No sanctions imposed after Douglas County prosecutors disseminate sealed record

Douglas County District Judge Paula Martin on Monday decided not to impose any sanctions against the Douglas County District Attorney’s Office after prosecutors in a rape case admitted to improperly disseminating a sealed document.

The affidavit regards the alleged victim’s previous sexual conduct and was filed under seal in August by the attorney of one of the two defendants in the case. The document was filed under seal because of the “rape shield” law, which limits the introduction of evidence at trial regarding an alleged rape victim’s sexual history.

The defense attorneys in the case had argued that the dissemination of the sealed record tainted witnesses’ testimony.

The prosecution’s case alleges that a 21-year-old man and 20-year-old man raped a fellow student in their Haskell Indian Nations University dormitory on Nov. 15, 2014. The 21-year-old is charged with aiding and abetting attempted aggravated criminal sodomy, aggravated criminal sodomy, aiding and abetting attempted rape and two counts of rape. The 20-year-old is charged with two counts of rape and one count of sodomy. Both have been expelled from Haskell since the accusations were made.

On Monday, prosecutor Mark Simpson acknowledged the DA’s Office made a “good faith error” when prosecutor Catherine Decena gave the sealed affidavit to Lawrence police detectives to conduct an investigation into the allegations in the document. Lawrence police detectives then showed the sealed document to five witnesses — including the victim in the case — even traveling out of state twice to conduct the interviews.

Simpson argued that there was “no harm to the defendant or anyone here” by sharing the private document. He also said that if the state would have asked for the court’s permission before disseminating the document, it likely would have been granted.

The hearing to decide a proper remedy for the violation came after both defendants’ attorneys, Sarah Swain and Angela Keck, filed a joint motion asking for such on the theory that the action violated due process and that the interviews and sharing of the documents unfairly tainted the witnesses’ testimony.

“I don’t know how a flagrant disregard of the rules can be a ‘good faith mistake,'” Swain said. “If this was a federal case, it would have been a crime — a misdemeanor,” referring to the dissemination of sealed documents.

Keck alleged that the information was disseminated because prosecutors were “so blinded by (their urge) to discredit what was in the affidavit that they ignored the black and white letter of the law.”

However, Simpson denied that was the case.

“We were not trying to find evidence to support our case, but to find the truth,” Simpson said.

But Swain alleged that there was a double standard in conducting the investigation.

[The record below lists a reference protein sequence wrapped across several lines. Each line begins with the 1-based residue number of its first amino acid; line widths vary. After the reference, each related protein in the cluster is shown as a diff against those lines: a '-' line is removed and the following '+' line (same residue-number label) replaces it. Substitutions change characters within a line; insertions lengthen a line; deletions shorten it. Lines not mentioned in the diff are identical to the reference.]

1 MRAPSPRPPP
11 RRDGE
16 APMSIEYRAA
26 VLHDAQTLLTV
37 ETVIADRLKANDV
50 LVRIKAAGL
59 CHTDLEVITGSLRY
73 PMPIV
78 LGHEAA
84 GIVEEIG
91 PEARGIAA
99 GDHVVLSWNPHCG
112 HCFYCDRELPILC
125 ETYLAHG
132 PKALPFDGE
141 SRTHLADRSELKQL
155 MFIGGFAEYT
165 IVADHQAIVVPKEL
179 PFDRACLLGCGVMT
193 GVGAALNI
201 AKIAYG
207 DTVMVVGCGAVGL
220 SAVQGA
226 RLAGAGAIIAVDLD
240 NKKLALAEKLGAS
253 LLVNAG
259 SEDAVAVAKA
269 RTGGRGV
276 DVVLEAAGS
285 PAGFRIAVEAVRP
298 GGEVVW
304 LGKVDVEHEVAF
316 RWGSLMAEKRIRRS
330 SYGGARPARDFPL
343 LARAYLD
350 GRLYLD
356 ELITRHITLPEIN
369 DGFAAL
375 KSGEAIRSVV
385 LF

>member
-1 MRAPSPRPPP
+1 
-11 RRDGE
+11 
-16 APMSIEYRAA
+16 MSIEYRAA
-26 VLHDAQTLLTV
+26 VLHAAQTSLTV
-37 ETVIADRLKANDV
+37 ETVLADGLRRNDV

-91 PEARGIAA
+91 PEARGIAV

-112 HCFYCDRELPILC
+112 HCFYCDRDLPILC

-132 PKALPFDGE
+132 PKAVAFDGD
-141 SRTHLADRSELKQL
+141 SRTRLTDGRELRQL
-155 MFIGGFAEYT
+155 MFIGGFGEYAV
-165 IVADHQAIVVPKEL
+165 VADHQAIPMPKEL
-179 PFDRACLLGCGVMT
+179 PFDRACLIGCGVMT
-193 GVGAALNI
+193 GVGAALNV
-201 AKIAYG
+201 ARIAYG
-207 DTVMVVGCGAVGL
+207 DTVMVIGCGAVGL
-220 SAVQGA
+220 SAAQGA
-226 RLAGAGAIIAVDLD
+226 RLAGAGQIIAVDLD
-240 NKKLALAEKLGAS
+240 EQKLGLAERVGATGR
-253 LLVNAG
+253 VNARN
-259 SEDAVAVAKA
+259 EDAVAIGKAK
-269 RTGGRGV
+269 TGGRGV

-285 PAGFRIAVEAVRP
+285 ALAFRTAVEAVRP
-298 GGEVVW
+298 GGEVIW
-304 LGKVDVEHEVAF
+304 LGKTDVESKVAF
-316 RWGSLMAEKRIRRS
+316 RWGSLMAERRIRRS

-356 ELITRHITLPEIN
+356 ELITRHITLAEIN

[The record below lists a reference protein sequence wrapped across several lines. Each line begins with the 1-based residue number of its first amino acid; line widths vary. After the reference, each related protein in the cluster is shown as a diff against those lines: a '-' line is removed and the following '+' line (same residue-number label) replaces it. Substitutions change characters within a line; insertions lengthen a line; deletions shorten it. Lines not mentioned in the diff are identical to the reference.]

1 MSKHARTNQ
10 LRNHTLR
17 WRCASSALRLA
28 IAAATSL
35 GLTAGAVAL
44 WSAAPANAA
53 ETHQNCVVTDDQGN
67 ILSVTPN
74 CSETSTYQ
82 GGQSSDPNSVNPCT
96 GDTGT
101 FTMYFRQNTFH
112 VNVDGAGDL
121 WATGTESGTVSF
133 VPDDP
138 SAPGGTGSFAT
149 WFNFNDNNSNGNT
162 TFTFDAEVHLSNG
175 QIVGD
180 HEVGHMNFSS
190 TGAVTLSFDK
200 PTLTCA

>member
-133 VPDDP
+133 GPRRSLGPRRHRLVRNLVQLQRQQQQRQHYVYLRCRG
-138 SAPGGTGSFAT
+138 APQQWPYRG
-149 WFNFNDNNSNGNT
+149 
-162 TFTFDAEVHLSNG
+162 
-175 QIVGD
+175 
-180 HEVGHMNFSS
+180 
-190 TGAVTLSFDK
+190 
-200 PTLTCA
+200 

“If we would have gone out and done the exact same thing the police did, our clients would be charged with intimidation of a witness … (or) disseminating information.”

To remedy the situation, the attorneys asked that one of four possible actions be taken:

  • To dismiss the cases against their clients.
  • To exclude the testimony of those who were shown the affidavit — including the victim — from the jury trial.
  • To rule that all of the sealed information about the victim’s alleged previous sexual history in the document should be admissible at trial because Swain argued that “any privilege to that information has now gone away.”
  • To disqualify the DA’s Office from prosecuting the case.

Martin ultimately ruled that no such action should be taken. She said that “none of this should have happened without the court’s approval,” but that “there is a difference between confidential vs. sealed” documents and that the purpose of the law that required the affidavit be sealed “is to protect the (alleged rape) victim.”

“The court doesn’t find (the witness testimony) to be tainted,” Martin said. “(Investigators) didn’t mold their testimony.”

But Keck questioned how the court could make that finding after Martin did not allow the defense to present evidence Monday of the misconduct. The defense attorneys had planned to question Lawrence police detectives on the stand about what occurred during the dissemination, but the detectives were not called to the courthouse to testify.

“(Prosecutors) have to put on a case to prove there was no tainting,” Keck said. “The state had a burden to prove their violation wasn’t outrageous misconduct.”

Keck said they needed the evidence to be presented to prove how she and Swain’s clients’ cases were harmed by the prosecution’s violation. She said she plans to relitigate the issue, which will have to be done in a closed hearing out of the public’s eye because of the sealed information in the affidavit.

“The facts of the affidavit are sealed so when we want to argue how the interviews were tainted, we have to stand silent (in open court),” Keck said.

Simpson said that his “review of the motion shows no tainted witnesses” and that the investigation was “diligent police work and the state’s error is” not asking permission first.

Though Martin didn’t impose a penalty, she said she was “sure” the violation “will not happen again.”

Simpson agreed, saying that the incident “certainly made an impression” in the DA’s Office and that “everyone can rest assured this will not happen again.”